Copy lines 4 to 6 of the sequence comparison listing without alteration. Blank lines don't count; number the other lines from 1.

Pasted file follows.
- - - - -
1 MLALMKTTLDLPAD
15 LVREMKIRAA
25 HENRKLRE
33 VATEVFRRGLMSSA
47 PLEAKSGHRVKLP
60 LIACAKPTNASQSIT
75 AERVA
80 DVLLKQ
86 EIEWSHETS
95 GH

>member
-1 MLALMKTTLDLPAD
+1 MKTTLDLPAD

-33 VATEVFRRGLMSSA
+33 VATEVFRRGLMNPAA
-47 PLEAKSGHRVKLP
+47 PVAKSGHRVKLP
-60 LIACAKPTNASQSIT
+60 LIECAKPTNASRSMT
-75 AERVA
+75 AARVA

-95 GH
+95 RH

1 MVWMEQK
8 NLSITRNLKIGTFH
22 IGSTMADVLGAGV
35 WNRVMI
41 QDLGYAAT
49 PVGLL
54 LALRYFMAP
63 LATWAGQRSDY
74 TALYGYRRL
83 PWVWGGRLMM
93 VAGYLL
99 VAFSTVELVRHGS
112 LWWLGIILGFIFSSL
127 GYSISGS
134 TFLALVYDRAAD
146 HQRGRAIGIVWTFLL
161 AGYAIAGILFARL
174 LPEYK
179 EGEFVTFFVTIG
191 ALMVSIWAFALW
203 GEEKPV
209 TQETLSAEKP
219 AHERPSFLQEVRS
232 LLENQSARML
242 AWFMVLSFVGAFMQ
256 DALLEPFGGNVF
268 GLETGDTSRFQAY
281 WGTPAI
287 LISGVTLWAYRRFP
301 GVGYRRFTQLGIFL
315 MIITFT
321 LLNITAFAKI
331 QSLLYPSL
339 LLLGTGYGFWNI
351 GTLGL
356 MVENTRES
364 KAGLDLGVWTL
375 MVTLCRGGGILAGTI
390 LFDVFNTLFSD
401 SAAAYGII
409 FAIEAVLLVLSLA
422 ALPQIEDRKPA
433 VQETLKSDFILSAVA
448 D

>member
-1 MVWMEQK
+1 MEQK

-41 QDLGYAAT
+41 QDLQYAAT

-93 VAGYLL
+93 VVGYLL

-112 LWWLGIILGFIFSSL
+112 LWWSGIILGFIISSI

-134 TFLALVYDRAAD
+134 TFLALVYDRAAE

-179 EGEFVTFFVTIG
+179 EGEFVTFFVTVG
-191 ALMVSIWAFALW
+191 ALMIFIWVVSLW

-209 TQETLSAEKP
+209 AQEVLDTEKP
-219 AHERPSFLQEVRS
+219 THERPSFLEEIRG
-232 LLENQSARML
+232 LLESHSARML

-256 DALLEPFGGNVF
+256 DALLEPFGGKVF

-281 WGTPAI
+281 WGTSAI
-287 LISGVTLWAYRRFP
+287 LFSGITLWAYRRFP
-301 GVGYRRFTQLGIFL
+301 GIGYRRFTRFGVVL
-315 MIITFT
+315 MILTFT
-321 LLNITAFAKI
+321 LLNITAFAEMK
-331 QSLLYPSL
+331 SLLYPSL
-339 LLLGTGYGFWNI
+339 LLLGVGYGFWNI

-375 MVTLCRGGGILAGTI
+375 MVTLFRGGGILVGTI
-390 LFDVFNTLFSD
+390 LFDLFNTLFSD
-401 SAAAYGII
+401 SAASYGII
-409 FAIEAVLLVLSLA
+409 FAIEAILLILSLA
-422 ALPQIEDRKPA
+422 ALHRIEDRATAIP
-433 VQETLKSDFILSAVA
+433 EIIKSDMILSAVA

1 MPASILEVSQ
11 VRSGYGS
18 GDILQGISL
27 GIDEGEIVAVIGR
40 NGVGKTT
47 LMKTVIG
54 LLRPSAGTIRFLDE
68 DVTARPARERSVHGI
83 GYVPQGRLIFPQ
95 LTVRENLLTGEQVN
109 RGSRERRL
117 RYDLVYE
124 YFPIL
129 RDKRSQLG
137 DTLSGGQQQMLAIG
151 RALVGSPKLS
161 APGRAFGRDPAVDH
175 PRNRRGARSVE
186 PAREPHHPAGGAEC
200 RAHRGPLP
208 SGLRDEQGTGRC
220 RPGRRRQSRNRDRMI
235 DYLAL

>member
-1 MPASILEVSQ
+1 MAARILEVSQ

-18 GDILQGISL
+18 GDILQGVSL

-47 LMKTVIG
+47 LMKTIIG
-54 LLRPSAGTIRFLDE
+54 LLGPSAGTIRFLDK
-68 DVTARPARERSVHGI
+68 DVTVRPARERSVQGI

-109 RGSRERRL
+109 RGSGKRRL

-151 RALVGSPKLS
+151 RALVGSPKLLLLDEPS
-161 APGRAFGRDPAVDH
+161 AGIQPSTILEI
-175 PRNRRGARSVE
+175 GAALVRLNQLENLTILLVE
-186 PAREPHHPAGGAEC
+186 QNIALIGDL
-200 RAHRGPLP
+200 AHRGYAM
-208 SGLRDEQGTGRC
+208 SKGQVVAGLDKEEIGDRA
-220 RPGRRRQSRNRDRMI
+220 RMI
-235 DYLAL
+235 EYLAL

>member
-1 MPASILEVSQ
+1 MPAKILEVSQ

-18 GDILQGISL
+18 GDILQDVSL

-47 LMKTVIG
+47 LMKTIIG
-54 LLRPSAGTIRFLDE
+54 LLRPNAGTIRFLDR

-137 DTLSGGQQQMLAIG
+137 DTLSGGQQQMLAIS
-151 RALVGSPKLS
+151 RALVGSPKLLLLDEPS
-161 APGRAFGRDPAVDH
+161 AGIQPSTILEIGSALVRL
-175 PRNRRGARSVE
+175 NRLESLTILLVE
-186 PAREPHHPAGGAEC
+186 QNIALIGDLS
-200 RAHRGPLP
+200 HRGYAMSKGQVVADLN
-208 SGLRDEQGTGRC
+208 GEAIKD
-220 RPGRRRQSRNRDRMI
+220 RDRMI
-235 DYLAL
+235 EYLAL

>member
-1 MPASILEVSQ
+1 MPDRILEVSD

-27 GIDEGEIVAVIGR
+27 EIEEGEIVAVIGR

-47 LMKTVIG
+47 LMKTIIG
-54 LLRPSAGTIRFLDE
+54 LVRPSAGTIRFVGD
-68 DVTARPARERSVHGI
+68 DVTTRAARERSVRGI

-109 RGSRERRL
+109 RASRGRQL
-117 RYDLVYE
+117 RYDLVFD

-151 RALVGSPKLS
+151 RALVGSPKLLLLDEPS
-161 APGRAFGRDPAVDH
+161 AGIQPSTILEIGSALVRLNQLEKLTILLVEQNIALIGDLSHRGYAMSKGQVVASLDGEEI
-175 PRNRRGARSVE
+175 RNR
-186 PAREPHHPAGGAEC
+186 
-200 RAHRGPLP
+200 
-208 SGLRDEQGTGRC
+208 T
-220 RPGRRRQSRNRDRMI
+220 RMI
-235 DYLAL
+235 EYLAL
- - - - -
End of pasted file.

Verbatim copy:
33 VATEVFRRGLMSSA
47 PLEAKSGHRVKLP
60 LIACAKPTNASQSIT